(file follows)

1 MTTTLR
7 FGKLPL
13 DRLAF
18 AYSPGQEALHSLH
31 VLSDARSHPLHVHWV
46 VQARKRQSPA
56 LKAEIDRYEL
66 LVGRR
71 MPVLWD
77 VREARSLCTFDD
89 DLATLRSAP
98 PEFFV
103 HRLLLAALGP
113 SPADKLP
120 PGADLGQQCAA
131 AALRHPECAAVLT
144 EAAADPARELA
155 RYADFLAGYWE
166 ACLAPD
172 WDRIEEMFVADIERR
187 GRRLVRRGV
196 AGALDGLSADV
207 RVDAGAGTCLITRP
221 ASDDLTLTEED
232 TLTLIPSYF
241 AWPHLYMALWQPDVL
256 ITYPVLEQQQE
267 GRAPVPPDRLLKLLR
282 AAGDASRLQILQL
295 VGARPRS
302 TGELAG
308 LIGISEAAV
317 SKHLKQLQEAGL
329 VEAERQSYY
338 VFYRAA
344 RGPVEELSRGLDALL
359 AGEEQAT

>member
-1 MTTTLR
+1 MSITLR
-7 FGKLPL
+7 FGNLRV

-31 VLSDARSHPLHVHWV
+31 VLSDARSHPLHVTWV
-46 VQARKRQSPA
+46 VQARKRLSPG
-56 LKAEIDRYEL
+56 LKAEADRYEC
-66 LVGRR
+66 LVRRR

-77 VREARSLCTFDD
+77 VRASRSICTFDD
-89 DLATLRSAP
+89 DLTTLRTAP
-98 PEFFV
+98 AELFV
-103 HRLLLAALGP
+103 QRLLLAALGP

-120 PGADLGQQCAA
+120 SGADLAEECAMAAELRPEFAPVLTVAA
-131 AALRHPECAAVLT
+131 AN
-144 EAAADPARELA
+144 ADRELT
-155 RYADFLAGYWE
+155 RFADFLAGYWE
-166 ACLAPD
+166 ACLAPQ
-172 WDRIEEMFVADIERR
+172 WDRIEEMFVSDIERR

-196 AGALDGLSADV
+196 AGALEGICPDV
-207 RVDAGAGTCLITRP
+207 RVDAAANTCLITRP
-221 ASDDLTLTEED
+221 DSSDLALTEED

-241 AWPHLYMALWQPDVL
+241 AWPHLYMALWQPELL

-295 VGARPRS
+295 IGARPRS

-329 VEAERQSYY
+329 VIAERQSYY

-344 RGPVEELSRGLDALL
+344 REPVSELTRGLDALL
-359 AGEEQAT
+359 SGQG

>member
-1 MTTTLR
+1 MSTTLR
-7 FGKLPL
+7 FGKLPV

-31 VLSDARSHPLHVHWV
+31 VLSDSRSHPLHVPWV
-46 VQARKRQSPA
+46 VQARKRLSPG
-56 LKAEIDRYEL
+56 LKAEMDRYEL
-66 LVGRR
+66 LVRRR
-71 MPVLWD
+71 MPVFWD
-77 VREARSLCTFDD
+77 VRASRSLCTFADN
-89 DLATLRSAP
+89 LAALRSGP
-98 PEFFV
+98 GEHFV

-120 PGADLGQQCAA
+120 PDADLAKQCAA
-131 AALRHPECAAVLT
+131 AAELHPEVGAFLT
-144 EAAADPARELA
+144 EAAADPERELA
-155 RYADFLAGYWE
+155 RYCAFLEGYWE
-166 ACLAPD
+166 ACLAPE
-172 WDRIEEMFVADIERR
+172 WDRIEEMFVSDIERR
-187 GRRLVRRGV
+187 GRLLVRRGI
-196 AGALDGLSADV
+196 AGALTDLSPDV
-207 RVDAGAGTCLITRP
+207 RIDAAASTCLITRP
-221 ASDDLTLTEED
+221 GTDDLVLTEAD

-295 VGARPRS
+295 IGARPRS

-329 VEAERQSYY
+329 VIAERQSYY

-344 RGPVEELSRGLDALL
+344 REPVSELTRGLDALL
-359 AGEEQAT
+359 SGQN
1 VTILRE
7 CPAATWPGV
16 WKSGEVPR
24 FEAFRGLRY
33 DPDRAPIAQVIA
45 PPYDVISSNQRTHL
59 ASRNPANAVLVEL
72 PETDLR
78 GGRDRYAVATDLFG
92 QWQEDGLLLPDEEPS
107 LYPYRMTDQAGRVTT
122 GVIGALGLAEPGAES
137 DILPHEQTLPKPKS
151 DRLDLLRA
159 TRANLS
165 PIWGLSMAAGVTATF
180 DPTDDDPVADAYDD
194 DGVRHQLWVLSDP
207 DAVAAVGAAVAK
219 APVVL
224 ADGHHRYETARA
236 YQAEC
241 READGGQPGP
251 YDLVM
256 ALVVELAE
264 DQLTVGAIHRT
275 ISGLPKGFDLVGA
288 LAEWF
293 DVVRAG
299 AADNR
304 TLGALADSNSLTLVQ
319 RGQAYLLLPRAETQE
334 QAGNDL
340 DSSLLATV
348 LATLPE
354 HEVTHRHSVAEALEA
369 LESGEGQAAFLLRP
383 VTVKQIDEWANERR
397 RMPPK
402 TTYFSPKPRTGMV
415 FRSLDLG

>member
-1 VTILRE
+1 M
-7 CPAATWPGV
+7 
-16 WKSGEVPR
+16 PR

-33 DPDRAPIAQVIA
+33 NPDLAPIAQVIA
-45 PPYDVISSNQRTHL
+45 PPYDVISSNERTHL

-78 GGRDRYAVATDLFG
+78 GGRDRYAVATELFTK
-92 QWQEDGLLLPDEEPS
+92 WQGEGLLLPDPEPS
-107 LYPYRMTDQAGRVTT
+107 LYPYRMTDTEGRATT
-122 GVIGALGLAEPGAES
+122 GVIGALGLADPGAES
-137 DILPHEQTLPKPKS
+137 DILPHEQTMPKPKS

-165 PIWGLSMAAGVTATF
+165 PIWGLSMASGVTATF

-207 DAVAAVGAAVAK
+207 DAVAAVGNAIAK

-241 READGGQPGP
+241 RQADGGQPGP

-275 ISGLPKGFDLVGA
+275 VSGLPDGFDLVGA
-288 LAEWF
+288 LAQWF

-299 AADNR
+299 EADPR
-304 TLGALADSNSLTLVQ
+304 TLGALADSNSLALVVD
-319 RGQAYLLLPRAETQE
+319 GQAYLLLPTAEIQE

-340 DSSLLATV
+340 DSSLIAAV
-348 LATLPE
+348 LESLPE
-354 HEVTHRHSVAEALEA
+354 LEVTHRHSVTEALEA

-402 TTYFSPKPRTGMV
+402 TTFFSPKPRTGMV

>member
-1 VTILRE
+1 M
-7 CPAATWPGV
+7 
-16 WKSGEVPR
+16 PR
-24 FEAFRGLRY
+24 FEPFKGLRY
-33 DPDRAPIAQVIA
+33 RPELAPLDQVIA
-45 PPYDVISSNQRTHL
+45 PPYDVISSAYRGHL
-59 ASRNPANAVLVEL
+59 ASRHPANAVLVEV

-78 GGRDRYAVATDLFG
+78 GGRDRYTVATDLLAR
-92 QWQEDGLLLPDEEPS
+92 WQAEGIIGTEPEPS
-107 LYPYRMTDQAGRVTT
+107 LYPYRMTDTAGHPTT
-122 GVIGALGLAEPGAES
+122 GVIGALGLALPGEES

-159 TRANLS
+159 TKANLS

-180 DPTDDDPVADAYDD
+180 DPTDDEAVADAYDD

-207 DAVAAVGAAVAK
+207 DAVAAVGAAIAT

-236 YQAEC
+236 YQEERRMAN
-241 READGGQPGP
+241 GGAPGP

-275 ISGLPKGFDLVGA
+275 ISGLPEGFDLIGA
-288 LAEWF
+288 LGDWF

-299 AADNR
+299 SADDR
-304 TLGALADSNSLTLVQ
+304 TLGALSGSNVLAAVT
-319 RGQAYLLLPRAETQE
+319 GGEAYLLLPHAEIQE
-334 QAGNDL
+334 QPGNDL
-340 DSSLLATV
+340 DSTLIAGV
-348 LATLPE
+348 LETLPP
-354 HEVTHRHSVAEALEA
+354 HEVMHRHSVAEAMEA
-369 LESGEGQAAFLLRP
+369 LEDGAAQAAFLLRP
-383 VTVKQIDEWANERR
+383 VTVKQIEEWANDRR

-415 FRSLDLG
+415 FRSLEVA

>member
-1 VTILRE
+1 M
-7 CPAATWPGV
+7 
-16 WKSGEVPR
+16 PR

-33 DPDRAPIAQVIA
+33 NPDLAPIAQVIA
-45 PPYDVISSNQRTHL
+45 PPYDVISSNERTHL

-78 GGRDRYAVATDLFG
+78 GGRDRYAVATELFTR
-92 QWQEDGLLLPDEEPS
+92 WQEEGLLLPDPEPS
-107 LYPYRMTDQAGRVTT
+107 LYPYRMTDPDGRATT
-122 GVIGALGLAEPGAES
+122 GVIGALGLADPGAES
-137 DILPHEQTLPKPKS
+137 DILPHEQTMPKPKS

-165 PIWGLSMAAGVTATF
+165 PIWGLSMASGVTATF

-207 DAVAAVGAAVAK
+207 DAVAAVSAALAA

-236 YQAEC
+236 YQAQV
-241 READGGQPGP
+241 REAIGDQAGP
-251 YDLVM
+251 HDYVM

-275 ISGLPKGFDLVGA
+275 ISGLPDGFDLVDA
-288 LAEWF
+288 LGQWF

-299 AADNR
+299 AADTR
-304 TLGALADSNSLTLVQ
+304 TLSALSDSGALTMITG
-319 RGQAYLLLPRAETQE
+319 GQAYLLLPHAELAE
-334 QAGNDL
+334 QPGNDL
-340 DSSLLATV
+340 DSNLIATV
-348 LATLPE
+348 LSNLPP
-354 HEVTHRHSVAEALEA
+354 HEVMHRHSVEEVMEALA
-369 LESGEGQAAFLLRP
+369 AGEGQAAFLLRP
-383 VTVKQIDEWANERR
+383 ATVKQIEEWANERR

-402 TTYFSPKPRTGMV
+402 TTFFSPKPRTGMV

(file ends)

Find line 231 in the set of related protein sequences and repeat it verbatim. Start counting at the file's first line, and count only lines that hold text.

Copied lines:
-33 DPDRAPIAQVIA